Spelling CountsTaylor & Sons Ltd. of Cardiff, Wales, had been in business for 124 years when managing director and co-owner Philip Davison-Sebry, 57, got a disturbing call. “I was on holiday in the Maldives when I got a message to urgently contact Corus, one of our major clients. They said they weren’t happy at all I was on holiday, asking how could I be on holiday at a time like this?” he said. “They said we were in liquidation and that the credit agencies had told them.” Within three weeks, all of the company’s 300 suppliers had terminated orders, and its credit was withdrawn. It turns out that Companies House, the United Kingdom’s registrar of companies, had erroneously reported Taylor & Sons Ltd. had gone bust when a different company — Taylor & Son Ltd. — had actually gone under. But as a result of the error Taylor & Sons did end up going under, and Davison-Sebry went to court, where a judge ruled that Companies House was liable for the company’s collapse. The company is claiming nearly£9 million (US$13.8 million) in damages. “Companies House has recently received the judgement in this case and is currently considering the implications at this time,” a spokesman said. (MS/London Telegraph) ...Are you sure you’re not considering the implication?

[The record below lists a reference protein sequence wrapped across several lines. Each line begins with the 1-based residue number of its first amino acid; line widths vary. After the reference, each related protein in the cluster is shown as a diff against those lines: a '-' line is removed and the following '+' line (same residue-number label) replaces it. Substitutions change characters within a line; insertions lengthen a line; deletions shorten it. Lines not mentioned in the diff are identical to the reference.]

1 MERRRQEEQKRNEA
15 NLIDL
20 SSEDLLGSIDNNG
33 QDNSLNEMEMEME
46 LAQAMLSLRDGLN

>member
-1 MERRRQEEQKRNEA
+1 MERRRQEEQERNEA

This story is in True’s book collections, in Volume 21.
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